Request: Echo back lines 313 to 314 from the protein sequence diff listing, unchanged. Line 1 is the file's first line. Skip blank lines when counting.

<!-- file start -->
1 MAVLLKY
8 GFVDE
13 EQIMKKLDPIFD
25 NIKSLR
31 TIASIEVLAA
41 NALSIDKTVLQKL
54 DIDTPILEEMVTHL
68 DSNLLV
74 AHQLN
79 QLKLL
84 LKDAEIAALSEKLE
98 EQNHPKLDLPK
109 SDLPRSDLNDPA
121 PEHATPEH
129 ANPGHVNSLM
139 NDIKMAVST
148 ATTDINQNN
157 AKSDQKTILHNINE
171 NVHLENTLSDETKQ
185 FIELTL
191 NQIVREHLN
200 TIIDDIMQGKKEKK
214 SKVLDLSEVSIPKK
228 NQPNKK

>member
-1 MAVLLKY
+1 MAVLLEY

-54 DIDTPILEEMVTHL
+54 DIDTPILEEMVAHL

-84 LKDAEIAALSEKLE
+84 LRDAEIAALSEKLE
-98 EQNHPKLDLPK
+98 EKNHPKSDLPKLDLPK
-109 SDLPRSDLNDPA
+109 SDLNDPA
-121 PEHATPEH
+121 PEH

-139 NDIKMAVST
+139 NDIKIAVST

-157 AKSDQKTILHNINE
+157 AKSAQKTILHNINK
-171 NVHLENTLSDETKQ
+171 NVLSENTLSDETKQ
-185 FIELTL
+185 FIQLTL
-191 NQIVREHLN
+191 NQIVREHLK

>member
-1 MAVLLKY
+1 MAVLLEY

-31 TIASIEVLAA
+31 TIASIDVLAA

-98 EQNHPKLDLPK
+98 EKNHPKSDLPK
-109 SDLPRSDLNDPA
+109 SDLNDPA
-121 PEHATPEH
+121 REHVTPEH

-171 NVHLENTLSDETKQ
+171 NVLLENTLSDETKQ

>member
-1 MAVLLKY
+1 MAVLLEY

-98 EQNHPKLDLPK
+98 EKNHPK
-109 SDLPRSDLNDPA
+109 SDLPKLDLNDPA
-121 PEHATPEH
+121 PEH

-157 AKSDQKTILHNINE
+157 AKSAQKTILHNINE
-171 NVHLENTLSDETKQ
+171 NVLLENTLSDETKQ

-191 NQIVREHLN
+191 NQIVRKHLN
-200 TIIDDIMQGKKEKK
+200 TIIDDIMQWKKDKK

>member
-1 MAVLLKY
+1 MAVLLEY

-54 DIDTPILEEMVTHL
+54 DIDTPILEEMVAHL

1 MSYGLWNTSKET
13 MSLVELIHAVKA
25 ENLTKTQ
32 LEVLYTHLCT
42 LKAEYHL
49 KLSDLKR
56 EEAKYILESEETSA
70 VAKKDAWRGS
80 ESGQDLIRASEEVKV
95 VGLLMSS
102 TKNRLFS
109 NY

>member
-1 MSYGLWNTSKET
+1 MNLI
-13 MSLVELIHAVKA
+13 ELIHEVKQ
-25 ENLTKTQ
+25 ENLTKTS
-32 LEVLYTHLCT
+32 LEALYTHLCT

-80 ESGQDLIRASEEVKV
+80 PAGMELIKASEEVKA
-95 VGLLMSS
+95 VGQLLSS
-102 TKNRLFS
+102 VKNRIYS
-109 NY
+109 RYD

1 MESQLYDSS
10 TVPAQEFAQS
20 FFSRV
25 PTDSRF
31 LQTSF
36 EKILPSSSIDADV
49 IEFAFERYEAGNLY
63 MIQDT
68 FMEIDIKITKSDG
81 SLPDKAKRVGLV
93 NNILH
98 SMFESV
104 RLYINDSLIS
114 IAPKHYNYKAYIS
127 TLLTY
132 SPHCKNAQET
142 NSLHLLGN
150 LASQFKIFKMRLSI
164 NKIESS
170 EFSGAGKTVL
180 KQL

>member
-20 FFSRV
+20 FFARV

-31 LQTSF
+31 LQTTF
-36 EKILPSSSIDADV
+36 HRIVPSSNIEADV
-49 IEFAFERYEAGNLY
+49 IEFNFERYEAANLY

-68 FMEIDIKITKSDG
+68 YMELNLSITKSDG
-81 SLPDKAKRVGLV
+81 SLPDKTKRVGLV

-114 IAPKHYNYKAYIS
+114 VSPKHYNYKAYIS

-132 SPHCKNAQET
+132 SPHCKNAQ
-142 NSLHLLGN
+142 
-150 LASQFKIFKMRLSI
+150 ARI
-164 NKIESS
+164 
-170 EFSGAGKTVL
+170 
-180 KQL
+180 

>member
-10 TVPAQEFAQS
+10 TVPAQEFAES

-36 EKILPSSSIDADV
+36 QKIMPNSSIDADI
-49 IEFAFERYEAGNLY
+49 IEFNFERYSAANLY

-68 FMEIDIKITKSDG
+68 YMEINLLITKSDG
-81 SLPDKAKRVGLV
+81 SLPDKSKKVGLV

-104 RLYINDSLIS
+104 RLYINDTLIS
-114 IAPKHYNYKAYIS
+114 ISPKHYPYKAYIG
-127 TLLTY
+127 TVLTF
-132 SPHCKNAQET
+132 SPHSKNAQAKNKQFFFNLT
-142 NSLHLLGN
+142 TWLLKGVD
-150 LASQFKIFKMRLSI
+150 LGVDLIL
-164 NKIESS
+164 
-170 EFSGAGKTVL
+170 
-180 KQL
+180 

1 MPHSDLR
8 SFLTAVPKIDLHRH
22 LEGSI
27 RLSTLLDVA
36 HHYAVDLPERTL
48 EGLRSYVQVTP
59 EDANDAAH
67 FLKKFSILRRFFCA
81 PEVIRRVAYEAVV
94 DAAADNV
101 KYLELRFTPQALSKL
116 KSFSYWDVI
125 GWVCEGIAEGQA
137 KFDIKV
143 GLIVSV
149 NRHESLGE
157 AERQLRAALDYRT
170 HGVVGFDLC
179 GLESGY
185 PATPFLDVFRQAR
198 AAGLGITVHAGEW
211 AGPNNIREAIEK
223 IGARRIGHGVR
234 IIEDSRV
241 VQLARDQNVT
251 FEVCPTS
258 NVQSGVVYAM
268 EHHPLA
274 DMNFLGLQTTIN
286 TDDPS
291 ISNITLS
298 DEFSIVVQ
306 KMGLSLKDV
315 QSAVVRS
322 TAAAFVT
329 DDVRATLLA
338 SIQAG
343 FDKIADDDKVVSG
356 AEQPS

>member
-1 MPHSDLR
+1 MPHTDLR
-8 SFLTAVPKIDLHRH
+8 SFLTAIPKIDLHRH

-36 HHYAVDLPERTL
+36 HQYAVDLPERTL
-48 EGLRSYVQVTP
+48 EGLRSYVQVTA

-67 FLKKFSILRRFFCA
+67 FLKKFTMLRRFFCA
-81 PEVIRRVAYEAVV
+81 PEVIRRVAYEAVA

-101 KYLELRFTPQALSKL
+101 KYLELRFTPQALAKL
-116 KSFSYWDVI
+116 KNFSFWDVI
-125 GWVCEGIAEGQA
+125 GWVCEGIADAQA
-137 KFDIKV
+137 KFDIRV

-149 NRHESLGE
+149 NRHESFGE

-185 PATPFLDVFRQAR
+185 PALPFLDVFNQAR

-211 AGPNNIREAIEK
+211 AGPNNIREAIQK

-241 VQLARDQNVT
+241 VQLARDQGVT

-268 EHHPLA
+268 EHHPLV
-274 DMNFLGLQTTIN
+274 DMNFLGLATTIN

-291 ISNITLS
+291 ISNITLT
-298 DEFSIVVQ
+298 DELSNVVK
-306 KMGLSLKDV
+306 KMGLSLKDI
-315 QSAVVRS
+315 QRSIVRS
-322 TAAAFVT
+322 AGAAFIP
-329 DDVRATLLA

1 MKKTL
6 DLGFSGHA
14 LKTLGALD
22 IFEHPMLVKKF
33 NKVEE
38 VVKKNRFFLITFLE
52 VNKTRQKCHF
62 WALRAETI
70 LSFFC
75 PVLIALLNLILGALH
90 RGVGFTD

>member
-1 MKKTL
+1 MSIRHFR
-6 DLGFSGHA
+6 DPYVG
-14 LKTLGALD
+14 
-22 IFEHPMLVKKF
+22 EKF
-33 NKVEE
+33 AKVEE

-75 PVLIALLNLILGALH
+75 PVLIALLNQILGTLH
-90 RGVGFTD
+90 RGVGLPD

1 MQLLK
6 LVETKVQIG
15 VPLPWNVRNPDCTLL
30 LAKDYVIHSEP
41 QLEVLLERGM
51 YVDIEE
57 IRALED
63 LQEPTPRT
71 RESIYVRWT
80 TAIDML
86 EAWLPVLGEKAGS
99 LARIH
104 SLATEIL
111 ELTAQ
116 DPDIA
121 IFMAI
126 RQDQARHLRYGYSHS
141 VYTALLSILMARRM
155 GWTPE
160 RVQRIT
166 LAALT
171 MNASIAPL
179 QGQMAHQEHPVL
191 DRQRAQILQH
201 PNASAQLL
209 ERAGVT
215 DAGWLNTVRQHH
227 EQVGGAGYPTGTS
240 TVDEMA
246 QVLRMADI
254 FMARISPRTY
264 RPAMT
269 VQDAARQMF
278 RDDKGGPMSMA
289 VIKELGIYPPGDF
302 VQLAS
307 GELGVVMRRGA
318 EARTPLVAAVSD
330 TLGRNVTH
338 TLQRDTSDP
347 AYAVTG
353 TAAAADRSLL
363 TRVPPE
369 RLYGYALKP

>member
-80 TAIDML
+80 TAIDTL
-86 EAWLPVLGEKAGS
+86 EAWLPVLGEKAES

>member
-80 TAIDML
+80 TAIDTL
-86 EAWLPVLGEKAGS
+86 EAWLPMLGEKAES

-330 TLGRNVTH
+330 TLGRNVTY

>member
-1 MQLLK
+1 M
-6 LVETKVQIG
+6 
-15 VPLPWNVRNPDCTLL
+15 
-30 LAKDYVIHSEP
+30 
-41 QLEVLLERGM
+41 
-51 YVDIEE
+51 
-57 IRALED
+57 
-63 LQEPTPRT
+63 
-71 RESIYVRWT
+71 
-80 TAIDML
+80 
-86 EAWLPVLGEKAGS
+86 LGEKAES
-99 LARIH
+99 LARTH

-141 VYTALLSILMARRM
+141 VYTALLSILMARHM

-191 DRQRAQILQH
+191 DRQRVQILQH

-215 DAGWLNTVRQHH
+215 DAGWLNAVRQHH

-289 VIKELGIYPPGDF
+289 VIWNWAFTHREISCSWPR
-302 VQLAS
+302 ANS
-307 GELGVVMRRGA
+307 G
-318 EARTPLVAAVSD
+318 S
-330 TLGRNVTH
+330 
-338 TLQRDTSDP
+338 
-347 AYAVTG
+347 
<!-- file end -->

121 IFMAI
126 RQDQARHLRYGYSHS